I had fun doing my “Game Mechanism of the Week” series in 2009, so I’ve decided that I’ll do it again. It’s not that I’ve instantly thought of 52 more mechanisms to look at, but rather that I could do the series better. Maybe do things in a more focused manner; then combine what I’ve developed in Vector Theory in the hope that both concepts will be stronger for it.
Where possible I’ll be trying to pull in some new game mechanisms, but I’ll be drawing on some of the previous mechanisms for a more detailed analysis. It’s the kind of things that I was hoping to do the first time around, but this time I have a better perspective, grounding in my own game design theories, and hopefully a better way to explain things.
The concept of the “Game Mechanism of the Week” is important to me for a few reasons. It’s my way of understanding the elements that make up games, and the way those elements combine into unique play experiences. Finally, the way I see it, the analysis of game mechanisms takes a step toward a new layer of game design theory. I joined up with the forge after the theory discussions had closed down, and I was one of those many people who encountered the mass of posts and essays with a bewildered WTF before sitting down to read a few of them, misunderstanding them at first, then finding elements that meshed with actual play and achieving zen-like moments of satori (“Oh, so that’s what he means by Step On Up”). Where possible I’ve tried to share my understandings in the hope that other people might also see the value in these ideas. I didn’t realise until 2010 that “The Big Theory” (around which the Forge is centred), was actually just a method of describing the issues inherent in play groups. It doesn’t really affect the design of games, it affects the way those games are played. The way I understand it now, it was never intended to be a design methodology, but numerous new designers would encounter it for the first time, misunderstand what it was truly trying to say; then they’d have a head full of slightly-off but dangerous misconceptions as they plunged off to design a new game.
In the posts describing the “Winter of the Forge”, Ron Edwards and a few others have written some great stuff that confirm a few of my posts about the Forge and the Big Theory in the last few years. I guess that I was starting to “get it”, even if I didn’t realise it. The big theory was only ever intended as a tool to show people why certain aspects of the game were falling down…different people seeking different types of rewards, different people imagining the fiction in different ways, different people using different methods to interact through their characters. Once it has been categorised we can see an issue for what it is; that’s the aim. Once we can identify the problems we can move to the step of resolving them. If we try to resolve them without identifying them we might get lucky, but it’s far more likely that well run into new problems (often without successfully resolving the first lot). “The Big Theory” gives us a starting point to fix games in play, it even provides a few tools for looking as specific inputs and outputs for the game to understand how they might best be played within our gaming circles (“What does this game give rewards for?”, “Is the game setting internally consistent?”, “If there are inconsistencies are they intended to produce competition between participants, or simply the result of poor design?”). In the past few years some key independent designers have latched onto one or two identified inputs/outputs and have used these as starting points to develop games that have shaken up the way we play. These design methods have even begun filtering through into mainstream games. Many gamers (and game designers) are not only starting to see that their experiences have been good or bad, they are starting to understand why. The core gamer audience of D&D* still have a preconceived notion of what a roleplaying game is, and why their game is a proper roleplaying game while other games aren’t. They still work off the idea that “Joe is a good GM, Dave is a bad GM”, rather than analysing the techniques used by each GM and working out how either of them could be better. Many still cower at the thought of stepping up to take control of the story for themselves, believing that this is the sacred space of the GM, while they simply undertake the role of a reactive audience (“When do I roll?”, “What kind of die?”, “What number do I need to roll?”).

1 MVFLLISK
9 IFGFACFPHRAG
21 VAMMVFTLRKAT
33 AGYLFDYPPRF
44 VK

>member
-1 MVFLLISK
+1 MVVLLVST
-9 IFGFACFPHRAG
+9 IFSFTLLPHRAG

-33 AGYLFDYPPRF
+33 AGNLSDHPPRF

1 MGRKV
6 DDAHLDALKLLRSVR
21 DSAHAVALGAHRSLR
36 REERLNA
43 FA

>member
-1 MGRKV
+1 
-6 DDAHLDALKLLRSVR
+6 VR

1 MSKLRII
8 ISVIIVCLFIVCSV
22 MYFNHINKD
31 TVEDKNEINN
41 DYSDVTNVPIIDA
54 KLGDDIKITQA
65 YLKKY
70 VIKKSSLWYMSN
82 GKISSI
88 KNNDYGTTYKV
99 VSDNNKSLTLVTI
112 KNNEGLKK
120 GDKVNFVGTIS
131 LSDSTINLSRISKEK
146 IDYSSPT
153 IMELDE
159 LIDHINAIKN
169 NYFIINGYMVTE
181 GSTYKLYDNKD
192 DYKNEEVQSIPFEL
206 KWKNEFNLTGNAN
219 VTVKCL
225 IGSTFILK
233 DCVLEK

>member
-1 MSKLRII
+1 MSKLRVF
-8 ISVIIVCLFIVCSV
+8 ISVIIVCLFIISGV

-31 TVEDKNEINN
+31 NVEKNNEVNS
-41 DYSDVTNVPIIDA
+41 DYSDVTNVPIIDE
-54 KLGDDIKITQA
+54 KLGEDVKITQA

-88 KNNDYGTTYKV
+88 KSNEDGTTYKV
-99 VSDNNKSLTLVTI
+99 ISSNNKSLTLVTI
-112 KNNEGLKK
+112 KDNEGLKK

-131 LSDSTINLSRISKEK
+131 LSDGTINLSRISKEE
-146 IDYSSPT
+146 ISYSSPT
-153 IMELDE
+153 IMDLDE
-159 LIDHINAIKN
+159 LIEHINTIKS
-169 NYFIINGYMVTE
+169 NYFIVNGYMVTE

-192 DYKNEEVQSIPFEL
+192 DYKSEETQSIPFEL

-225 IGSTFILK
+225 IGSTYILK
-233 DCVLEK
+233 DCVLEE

I’ve also mentioned the work of John Kirk, who has created a great book on the design patterns of successful RPGs. A few steps removed from Forge theory, it gives some great analytical tools of it’s own. It offers some nice flowcharts for how systems and patterns work within a game, noting how one die roll might lead to another die roll, a table, a comparison to another die roll or a target number. For a guide on how randomisation and die rolling principles work in an RPG, you’d have a tough task trying to surpass it; and while this isn’t it’s intended purpose, if you’re looking for a way to abuse one of the mentioned gaming systems, this text is downright brilliant. But I don’t recall it providing information on how to interact with the flow of the story being developed communally through the games.
Vector Theory was my attempt to link these two ideas into a tool that could actually be used to create mechanisms of specific types. Then by mixing these mechanisms, very explicit play experiences could be tailored.
I’m hoping that this year’s round of Game Mechanisms will be more focused than the 2009 offering. With the context of Vector Theory I’m hoping that I can really show my points about why mechanisms seem to work in specific ways.
But first, a lexicon for the year (there will be a webpage for this lexicon soon, to allow for updates and amendments).
*(that should probably say d20/D&D/Pathfinder these days)